A common type of access model is RBAC, in which users are placed into roles or groups and privileges are granted to the group. However, there are other authorization mechanisms that can be used either separately or in combination with an RBAC model.

A constrained user interface limits what the user can see or do based on the user’s privileges. For example, imagine an application that can be used by both administrators and regular users. When administrators use it, all the menu items are visible and the application has full functionality. When a regular user starts the application, the menu items are either hidden or dimmed so that they can’t be selected. When menu items are hidden, the users are unaware of the advanced capabilities.

Databases commonly use views as a constrained user interface to limit the available data. For example, an employee table might include names, addresses, phone numbers, and salary data. One view might include only names and phone numbers, and another view might include names and salary data. Users are granted access to the view that shows data that they’re authorized to view, but they are not granted access to the other view or the underlying table.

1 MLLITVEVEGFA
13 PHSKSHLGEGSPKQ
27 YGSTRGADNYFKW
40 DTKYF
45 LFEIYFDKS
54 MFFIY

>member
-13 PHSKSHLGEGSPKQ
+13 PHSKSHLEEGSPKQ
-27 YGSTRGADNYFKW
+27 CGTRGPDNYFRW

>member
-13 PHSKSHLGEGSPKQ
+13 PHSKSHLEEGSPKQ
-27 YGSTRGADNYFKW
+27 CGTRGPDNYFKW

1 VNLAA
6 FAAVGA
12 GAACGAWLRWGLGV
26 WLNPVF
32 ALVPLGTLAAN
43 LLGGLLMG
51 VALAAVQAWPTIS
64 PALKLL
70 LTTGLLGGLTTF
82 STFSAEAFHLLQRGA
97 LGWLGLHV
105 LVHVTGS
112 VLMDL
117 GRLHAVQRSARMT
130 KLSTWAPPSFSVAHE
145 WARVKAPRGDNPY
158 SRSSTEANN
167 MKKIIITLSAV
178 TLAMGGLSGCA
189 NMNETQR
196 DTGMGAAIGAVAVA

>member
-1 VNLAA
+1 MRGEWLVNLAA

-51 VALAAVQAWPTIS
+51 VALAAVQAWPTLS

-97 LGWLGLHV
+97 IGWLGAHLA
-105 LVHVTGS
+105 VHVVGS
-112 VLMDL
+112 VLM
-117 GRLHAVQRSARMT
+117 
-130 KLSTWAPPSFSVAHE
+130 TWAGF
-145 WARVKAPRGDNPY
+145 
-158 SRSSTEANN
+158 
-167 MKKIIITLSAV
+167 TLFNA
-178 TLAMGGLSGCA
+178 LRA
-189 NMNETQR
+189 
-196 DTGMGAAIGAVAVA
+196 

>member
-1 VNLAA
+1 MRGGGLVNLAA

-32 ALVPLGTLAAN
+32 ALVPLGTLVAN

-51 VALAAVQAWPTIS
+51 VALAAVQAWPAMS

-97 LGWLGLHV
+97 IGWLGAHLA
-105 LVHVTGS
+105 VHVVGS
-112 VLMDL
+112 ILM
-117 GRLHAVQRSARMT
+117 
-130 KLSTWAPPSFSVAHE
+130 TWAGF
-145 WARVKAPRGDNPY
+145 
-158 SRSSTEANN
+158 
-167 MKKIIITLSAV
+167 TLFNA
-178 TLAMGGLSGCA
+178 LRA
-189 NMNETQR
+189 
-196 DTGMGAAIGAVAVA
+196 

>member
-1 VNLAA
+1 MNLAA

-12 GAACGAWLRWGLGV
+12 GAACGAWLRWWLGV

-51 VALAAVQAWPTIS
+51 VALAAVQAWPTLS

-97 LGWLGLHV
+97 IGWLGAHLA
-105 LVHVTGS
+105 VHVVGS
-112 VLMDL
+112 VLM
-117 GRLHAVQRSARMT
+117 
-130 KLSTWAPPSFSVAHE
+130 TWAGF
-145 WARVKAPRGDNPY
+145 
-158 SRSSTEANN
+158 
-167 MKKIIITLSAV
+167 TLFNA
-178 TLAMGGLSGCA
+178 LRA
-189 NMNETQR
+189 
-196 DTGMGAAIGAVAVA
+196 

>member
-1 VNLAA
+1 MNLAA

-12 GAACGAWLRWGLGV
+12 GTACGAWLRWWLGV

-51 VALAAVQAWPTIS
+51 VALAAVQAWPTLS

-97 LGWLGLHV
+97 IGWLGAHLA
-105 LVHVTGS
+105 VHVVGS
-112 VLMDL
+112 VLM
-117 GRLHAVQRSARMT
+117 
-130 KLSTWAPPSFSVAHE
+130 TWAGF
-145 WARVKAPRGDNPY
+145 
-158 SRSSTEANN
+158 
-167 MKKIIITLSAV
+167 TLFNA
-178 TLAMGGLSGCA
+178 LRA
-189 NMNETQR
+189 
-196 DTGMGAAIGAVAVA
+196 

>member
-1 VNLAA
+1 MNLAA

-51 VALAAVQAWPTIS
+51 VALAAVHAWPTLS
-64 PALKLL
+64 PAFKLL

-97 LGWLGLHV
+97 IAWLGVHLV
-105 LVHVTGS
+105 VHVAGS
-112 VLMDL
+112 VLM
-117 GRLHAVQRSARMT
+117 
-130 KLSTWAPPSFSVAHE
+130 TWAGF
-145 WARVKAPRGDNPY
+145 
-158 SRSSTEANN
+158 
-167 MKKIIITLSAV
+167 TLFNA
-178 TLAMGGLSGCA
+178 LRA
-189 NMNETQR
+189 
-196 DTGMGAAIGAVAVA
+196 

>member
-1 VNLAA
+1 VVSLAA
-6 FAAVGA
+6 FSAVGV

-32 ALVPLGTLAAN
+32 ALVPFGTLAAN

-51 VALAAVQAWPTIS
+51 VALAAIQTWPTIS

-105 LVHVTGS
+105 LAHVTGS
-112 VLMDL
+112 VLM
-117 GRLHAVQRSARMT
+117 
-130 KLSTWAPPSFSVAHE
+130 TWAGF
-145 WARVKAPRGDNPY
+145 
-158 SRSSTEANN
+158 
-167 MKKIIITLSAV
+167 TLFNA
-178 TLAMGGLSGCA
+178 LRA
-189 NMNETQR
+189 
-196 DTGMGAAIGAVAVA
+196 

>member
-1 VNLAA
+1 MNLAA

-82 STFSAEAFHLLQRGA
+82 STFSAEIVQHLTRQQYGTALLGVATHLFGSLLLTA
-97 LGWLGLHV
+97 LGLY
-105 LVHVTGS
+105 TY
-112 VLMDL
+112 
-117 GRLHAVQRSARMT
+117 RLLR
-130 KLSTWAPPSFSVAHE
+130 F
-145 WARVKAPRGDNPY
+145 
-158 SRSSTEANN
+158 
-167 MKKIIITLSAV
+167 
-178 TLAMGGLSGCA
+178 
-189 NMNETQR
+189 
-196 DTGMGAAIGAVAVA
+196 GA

Temporal-based authorization controls limit access based on time. For example, a virtual private network (VPN) user might be authorized to connect any weekday between 7:00 A.M. and 7:00 P.M. If the user attempts to connect on a weekend, the connection is blocked.